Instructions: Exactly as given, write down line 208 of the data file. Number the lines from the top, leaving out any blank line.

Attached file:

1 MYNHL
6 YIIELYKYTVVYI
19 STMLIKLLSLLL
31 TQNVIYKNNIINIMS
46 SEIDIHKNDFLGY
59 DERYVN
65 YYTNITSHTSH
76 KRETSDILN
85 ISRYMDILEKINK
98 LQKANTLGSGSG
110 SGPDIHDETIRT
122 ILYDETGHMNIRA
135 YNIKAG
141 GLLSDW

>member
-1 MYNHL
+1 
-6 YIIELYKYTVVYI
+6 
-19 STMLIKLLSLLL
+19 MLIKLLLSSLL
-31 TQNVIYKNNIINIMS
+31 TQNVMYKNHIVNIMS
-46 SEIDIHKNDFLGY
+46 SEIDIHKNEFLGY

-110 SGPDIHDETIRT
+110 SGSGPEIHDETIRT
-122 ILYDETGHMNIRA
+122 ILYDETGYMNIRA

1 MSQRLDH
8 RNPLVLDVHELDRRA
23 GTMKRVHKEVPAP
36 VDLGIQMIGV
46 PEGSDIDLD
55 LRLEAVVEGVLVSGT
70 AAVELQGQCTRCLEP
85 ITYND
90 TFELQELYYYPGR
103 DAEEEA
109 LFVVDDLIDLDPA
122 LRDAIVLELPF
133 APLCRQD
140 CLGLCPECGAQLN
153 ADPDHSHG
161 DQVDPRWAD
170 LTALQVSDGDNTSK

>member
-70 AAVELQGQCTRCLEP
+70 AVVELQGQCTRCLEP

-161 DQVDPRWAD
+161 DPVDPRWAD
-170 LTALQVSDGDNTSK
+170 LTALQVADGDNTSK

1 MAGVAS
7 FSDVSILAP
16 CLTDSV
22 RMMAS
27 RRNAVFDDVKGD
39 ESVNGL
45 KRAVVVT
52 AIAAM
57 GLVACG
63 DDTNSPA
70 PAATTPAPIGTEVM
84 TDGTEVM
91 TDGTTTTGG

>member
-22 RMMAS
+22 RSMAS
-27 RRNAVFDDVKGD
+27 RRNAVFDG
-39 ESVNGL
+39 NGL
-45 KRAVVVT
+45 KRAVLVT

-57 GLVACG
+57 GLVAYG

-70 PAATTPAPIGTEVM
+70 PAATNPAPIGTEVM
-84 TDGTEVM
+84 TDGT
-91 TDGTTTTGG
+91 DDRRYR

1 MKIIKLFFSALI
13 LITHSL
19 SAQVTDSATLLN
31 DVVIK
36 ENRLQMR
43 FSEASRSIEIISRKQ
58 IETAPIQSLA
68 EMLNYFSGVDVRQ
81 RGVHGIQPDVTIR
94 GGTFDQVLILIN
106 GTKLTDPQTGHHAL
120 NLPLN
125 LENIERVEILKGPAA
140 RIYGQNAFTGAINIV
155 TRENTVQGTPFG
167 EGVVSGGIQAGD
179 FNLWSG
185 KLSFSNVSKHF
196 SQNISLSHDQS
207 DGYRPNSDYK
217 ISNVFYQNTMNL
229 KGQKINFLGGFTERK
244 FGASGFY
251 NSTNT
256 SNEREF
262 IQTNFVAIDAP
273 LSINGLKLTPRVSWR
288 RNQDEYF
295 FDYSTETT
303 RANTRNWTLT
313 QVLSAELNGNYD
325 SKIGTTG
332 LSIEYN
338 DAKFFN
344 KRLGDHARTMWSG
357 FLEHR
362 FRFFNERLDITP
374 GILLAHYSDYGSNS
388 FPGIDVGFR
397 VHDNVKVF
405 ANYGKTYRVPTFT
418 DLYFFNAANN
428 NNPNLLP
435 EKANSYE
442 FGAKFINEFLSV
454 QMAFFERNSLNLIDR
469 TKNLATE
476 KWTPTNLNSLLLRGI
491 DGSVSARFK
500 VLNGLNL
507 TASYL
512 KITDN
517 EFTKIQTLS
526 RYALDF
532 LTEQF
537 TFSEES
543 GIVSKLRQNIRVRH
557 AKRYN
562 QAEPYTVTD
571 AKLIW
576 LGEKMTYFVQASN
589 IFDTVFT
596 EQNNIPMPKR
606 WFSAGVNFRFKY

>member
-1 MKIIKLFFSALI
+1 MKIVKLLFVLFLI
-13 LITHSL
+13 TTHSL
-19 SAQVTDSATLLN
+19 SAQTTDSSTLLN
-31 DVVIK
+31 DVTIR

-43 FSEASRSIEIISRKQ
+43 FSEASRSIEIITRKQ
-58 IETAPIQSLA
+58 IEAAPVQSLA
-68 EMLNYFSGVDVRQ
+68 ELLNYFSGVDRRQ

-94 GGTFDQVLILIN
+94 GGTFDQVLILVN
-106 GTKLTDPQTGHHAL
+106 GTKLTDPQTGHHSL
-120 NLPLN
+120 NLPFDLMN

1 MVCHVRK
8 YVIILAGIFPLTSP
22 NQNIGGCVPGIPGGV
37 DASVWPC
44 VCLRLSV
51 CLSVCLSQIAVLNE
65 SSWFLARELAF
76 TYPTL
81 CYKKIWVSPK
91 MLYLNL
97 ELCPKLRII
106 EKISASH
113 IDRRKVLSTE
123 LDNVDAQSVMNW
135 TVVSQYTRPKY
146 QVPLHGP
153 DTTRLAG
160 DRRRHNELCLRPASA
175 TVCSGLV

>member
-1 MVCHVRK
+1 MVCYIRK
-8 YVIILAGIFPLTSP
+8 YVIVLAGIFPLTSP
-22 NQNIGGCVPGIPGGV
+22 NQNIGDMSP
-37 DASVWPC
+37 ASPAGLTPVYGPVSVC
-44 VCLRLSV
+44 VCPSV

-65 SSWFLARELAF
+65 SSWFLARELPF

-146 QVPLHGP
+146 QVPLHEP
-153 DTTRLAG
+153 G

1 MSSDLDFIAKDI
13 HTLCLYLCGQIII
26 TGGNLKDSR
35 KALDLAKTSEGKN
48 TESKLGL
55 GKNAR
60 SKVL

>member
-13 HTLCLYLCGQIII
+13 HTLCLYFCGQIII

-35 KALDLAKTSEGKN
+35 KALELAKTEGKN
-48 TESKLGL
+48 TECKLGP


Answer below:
35 KALDLAKTSEGKN